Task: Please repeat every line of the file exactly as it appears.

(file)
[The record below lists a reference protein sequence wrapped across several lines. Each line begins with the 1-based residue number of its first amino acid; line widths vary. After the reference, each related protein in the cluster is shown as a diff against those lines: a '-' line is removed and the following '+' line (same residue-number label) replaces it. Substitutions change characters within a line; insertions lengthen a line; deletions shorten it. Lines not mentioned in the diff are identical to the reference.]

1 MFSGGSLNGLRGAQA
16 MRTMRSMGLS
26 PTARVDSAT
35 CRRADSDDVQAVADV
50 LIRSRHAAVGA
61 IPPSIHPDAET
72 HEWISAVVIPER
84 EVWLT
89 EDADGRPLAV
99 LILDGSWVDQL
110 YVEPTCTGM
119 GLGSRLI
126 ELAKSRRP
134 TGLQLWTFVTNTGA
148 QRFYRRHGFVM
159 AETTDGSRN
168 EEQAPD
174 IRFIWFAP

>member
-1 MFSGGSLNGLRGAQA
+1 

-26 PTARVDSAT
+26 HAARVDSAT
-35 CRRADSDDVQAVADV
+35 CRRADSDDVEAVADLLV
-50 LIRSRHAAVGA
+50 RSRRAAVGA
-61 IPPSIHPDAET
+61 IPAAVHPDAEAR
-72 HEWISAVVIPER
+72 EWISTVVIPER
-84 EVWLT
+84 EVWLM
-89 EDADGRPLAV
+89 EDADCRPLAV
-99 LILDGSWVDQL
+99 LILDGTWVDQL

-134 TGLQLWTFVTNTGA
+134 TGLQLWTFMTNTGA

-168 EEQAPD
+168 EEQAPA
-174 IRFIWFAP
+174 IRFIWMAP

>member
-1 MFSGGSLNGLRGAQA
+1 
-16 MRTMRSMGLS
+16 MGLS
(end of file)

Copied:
[The record below lists a reference protein sequence wrapped across several lines. Each line begins with the 1-based residue number of its first amino acid; line widths vary. After the reference, each related protein in the cluster is shown as a diff against those lines: a '-' line is removed and the following '+' line (same residue-number label) replaces it. Substitutions change characters within a line; insertions lengthen a line; deletions shorten it. Lines not mentioned in the diff are identical to the reference.]

1 MFSGGSLNGLRGAQA
16 MRTMRSMGLS
26 PTARVDSAT
35 CRRADSDDVQAVADV
50 LIRSRHAAVGA
61 IPPSIHPDAET
72 HEWISAVVIPER
84 EVWLT
89 EDADGRPLAV
99 LILDGSWVDQL
110 YVEPTCTGM
119 GLGSRLI
126 ELAKSRRP
134 TGLQLWTFVTNTGA
148 QRFYRRHGFVM
159 AETTDGSRN
168 EEQAPD
174 IRFIWFAP

>member
-1 MFSGGSLNGLRGAQA
+1 

-26 PTARVDSAT
+26 HAARVDSAT
-35 CRRADSDDVQAVADV
+35 CRRADSDDVEAVADLLV
-50 LIRSRHAAVGA
+50 RSRRAAVGA
-61 IPPSIHPDAET
+61 IPAAVHPDAEAR
-72 HEWISAVVIPER
+72 EWISTVVIPER
-84 EVWLT
+84 EVWLM
-89 EDADGRPLAV
+89 EDADCRPLAV
-99 LILDGSWVDQL
+99 LILDGTWVDQL

-134 TGLQLWTFVTNTGA
+134 TGLQLWTFMTNTGA

-168 EEQAPD
+168 EEQAPA
-174 IRFIWFAP
+174 IRFIWMAP

>member
-1 MFSGGSLNGLRGAQA
+1 
-16 MRTMRSMGLS
+16 MGLS